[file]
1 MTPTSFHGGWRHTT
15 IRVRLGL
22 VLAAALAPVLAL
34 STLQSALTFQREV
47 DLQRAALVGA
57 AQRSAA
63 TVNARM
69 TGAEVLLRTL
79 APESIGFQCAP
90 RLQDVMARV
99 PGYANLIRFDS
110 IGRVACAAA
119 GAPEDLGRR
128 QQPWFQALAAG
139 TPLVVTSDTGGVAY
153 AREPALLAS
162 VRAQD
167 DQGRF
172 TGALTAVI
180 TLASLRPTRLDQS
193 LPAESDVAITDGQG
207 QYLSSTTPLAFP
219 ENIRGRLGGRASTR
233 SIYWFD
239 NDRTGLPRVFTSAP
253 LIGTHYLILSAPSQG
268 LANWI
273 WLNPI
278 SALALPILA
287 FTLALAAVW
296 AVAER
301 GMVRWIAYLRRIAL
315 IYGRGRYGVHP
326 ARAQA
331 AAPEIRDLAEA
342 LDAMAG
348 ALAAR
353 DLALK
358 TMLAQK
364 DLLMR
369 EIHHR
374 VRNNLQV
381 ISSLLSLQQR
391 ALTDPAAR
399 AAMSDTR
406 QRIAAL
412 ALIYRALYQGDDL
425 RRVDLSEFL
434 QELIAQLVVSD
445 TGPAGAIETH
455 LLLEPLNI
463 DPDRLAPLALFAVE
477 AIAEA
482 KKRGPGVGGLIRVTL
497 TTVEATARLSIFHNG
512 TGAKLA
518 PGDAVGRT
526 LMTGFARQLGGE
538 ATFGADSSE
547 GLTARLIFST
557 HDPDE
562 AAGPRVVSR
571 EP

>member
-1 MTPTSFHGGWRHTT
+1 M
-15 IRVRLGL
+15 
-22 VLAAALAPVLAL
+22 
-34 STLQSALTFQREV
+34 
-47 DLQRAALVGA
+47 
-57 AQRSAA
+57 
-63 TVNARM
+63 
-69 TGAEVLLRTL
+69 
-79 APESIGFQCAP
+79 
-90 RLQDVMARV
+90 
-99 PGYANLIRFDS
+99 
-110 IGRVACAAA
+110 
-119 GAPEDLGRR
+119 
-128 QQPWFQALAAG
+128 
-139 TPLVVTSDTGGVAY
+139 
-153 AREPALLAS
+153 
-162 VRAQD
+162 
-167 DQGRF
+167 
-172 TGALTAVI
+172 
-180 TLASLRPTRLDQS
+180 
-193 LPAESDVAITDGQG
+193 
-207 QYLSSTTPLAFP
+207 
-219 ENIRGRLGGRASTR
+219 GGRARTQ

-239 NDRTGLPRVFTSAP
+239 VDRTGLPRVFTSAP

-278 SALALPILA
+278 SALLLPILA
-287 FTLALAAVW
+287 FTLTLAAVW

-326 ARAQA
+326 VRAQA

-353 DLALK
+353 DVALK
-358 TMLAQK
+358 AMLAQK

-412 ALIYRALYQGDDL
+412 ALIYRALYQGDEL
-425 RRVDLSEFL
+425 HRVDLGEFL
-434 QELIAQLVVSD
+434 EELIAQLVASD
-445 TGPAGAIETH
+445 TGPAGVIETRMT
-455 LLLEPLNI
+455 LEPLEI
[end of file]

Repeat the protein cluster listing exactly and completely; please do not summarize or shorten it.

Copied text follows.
1 MTPTSFHGGWRHTT
15 IRVRLGL
22 VLAAALAPVLAL
34 STLQSALTFQREV
47 DLQRAALVGA
57 AQRSAA
63 TVNARM
69 TGAEVLLRTL
79 APESIGFQCAP
90 RLQDVMARV
99 PGYANLIRFDS
110 IGRVACAAA
119 GAPEDLGRR
128 QQPWFQALAAG
139 TPLVVTSDTGGVAY
153 AREPALLAS
162 VRAQD
167 DQGRF
172 TGALTAVI
180 TLASLRPTRLDQS
193 LPAESDVAITDGQG
207 QYLSSTTPLAFP
219 ENIRGRLGGRASTR
233 SIYWFD
239 NDRTGLPRVFTSAP
253 LIGTHYLILSAPSQG
268 LANWI
273 WLNPI
278 SALALPILA
287 FTLALAAVW
296 AVAER
301 GMVRWIAYLRRIAL
315 IYGRGRYGVHP
326 ARAQA
331 AAPEIRDLAEA
342 LDAMAG
348 ALAAR
353 DLALK
358 TMLAQK
364 DLLMR
369 EIHHR
374 VRNNLQV
381 ISSLLSLQQR
391 ALTDPAAR
399 AAMSDTR
406 QRIAAL
412 ALIYRALYQGDDL
425 RRVDLSEFL
434 QELIAQLVVSD
445 TGPAGAIETH
455 LLLEPLNI
463 DPDRLAPLALFAVE
477 AIAEA
482 KKRGPGVGGLIRVTL
497 TTVEATARLSIFHNG
512 TGAKLA
518 PGDAVGRT
526 LMTGFARQLGGE
538 ATFGADSSE
547 GLTARLIFST
557 HDPDE
562 AAGPRVVSR
571 EP

>member
-1 MTPTSFHGGWRHTT
+1 M
-15 IRVRLGL
+15 
-22 VLAAALAPVLAL
+22 
-34 STLQSALTFQREV
+34 
-47 DLQRAALVGA
+47 
-57 AQRSAA
+57 
-63 TVNARM
+63 
-69 TGAEVLLRTL
+69 
-79 APESIGFQCAP
+79 
-90 RLQDVMARV
+90 
-99 PGYANLIRFDS
+99 
-110 IGRVACAAA
+110 
-119 GAPEDLGRR
+119 
-128 QQPWFQALAAG
+128 
-139 TPLVVTSDTGGVAY
+139 
-153 AREPALLAS
+153 
-162 VRAQD
+162 
-167 DQGRF
+167 
-172 TGALTAVI
+172 
-180 TLASLRPTRLDQS
+180 
-193 LPAESDVAITDGQG
+193 
-207 QYLSSTTPLAFP
+207 
-219 ENIRGRLGGRASTR
+219 GGRARTQ

-239 NDRTGLPRVFTSAP
+239 VDRTGLPRVFTSAP

-278 SALALPILA
+278 SALLLPILA
-287 FTLALAAVW
+287 FTLTLAAVW

-326 ARAQA
+326 VRAQA

-353 DLALK
+353 DVALK
-358 TMLAQK
+358 AMLAQK

-412 ALIYRALYQGDDL
+412 ALIYRALYQGDEL
-425 RRVDLSEFL
+425 HRVDLGEFL
-434 QELIAQLVVSD
+434 EELIAQLVASD
-445 TGPAGAIETH
+445 TGPAGVIETRMT
-455 LLLEPLNI
+455 LEPLEI